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Pioneer Natural Resources (NYSE:PXD)

Q4 2010 Earnings Call

February 08, 2011 10:00 am ET

Executives

Scott Sheffield - Chairman and Chief Executive Officer

Richard Dealy - Chief Financial Officer and Executive Vice President

Timothy Dove - President and Chief Operating Officer

Frank Hopkins - Vice President of Investor Relations

Analysts

Daniel Morrison - Global Hunter Securities, LLC

Brian Singer - Goldman Sachs Group Inc.

Leo Mariani - RBC Capital Markets, LLC

Brian Corales - Howard Weil Incorporated

Gil Yang - BofA Merrill Lynch

Richard Tullis - Capital One Southcoast, Inc.

John Nelson - Macquarie Research

Scott Wilmoth - Simmons

Mitchell Wurschmidt - KeyBanc Capital Markets Inc.

Operator

Welcome to Pioneer Natural Resources Fourth Quarter Conference Call. [Operator Instructions] Joining us today will be Scott Sheffield, Chairman and Chief Executive Officer; Tim Dove, President and Chief Operating Officer; Rich Dealy, Executive Vice President and Chief Financial Officer; and Frank Hopkins, Vice President of Investor Relations.

Pioneer has prepared PowerPoint slides to supplement their comments today. These slides can be accessed over the Internet at www.pxd.com. At the website, select Investors, then select Investor Presentations. The company's comments today will include forward-looking statements made pursuant to the Safe Harbor Provisions of the Private Securities Litigation Reform Act of 1995. These statements and the business prospects of Pioneer are subject to a number of risks and uncertainties that may cause actual results and future periods to differ materially from the forward-looking statements. These risks and uncertainties are described in Pioneer's news release on Page 2 of the slide presentation and in Pioneer's public filings made with the Securities and Exchange Commission.

At this time, for opening remarks and introductions, I would like to turn the call over to Pioneer's Vice President of Investor Relations, Frank Hopkins. Please go ahead, sir.

Frank Hopkins

Good day, everyone, and thank you for joining us. I'm going to briefly review the agenda for today's call. Scott's going to be up first. He'll review the financial and operating highlights for the fourth quarter of 2010, another solid quarter for Pioneer. He'll then comment on the company's strong reserve performance for 2010 and our capital program for 2011.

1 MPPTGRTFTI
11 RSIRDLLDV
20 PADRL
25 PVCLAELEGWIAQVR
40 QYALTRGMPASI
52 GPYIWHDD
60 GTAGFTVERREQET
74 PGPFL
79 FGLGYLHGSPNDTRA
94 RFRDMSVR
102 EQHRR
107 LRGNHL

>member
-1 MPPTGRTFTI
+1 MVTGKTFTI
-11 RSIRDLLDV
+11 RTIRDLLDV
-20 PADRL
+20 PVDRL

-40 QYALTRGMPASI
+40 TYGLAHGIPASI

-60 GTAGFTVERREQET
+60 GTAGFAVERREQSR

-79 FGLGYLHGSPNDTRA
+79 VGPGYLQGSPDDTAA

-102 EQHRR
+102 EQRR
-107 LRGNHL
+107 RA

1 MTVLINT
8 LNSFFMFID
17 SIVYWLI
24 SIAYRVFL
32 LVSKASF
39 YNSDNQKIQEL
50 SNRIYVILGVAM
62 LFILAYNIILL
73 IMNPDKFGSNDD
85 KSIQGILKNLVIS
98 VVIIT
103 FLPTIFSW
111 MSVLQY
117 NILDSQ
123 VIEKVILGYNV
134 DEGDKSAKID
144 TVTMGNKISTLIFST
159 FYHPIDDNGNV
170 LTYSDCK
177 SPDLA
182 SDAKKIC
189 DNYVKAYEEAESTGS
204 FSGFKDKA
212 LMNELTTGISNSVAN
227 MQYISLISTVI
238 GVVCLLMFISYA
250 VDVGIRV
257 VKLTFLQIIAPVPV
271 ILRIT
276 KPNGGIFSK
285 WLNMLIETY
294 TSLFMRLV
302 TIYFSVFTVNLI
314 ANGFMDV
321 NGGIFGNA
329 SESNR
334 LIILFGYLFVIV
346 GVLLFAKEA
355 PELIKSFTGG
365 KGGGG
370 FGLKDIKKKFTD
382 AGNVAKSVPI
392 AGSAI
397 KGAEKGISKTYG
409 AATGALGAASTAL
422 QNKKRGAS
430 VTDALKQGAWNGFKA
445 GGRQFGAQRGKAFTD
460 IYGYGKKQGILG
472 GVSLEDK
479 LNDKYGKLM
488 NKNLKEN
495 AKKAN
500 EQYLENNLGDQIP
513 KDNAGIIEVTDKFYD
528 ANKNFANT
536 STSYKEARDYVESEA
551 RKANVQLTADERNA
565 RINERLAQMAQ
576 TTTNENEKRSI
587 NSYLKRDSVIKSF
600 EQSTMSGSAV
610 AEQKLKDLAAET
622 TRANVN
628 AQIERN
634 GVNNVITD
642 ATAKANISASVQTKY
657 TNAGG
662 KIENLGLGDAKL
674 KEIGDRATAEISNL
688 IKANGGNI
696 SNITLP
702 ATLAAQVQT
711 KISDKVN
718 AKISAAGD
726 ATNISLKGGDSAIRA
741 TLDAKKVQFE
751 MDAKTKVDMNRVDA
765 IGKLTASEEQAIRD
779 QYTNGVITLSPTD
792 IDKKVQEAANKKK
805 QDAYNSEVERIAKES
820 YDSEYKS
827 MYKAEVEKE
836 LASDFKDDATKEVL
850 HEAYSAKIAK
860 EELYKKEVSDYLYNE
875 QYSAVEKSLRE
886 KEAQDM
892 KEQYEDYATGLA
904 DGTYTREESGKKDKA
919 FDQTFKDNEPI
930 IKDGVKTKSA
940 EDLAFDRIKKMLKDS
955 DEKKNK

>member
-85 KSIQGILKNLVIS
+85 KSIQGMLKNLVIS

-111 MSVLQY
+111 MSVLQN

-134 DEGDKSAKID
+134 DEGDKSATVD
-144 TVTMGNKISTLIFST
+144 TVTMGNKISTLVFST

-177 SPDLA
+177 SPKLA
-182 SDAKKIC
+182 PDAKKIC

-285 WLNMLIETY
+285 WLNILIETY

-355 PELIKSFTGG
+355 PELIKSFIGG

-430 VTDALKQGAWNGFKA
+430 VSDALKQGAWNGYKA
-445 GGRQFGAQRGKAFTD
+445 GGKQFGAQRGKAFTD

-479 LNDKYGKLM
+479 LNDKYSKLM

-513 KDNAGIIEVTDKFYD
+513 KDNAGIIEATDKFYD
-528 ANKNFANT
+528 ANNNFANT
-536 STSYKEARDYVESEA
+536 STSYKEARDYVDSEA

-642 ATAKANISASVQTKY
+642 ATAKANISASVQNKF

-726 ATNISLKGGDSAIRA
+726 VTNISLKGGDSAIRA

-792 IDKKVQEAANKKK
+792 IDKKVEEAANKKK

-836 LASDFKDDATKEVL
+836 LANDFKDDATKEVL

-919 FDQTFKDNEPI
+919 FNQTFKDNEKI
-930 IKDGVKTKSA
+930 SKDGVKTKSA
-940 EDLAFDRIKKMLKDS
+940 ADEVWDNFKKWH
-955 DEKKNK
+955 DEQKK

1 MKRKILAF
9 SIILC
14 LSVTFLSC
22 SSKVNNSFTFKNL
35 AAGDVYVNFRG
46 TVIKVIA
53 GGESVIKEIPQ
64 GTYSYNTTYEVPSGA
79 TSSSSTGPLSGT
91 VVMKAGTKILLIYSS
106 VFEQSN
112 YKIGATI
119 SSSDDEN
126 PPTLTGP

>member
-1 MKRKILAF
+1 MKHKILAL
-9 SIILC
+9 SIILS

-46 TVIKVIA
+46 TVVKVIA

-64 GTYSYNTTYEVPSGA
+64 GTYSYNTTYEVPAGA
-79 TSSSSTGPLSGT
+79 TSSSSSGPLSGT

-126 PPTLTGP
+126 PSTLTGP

After that, Tim will update you on our drilling results and plans, particularly focused on the Spraberry, the Eagle Ford Shale and the Barnett Shale Combo Play. Rich will then cover the fourth quarter financials in more detail, and he'll provide earnings guidance for the first quarter. And after that, we'll open up the call for your questions. With that, I'll turn the call over to Scott.

Scott Sheffield

Thanks, Frank. Good morning. I appreciate the time to listen to our quarterly call. Again, as Frank said, we had a tremendous year last year. We'll talk about also, we had a tremendous fourth quarter. On Slide #3, we had adjusted income of $59 million or $0.51 per diluted share. It excludes a net gain from unusual items about $106 million after-tax, or $0.87 per share. It also excludes unrealized mark-to-market derivative losses of $85 million after-tax, or $0.71 per diluted share.

Fourth Quarter production came in at 117,000 barrels a day equivalent. Taking out Tunisia, we had 111,000 barrels a day, excluding discontinued operations. We achieved our production growth target of 10% that we set out over a year ago versus fourth quarter 2009. If you back out Tunisia during that time frame, we achieved a growth target of 11%. Spraberry production, obviously, is way exceeding forecast with the new zones being open. We're currently running 30 rigs, expect to be at 35 rigs by mid-year. What's most important with the results in Spraberry, the fact that we feel like that we have enough history now to significantly increase the type curve. 40-acre type curve EUR has been increased from 110,000 barrels of oil equivalent to 140,000 barrels of oil equivalent based on several months of history, which Tim will go over, from our 2010 drilling program.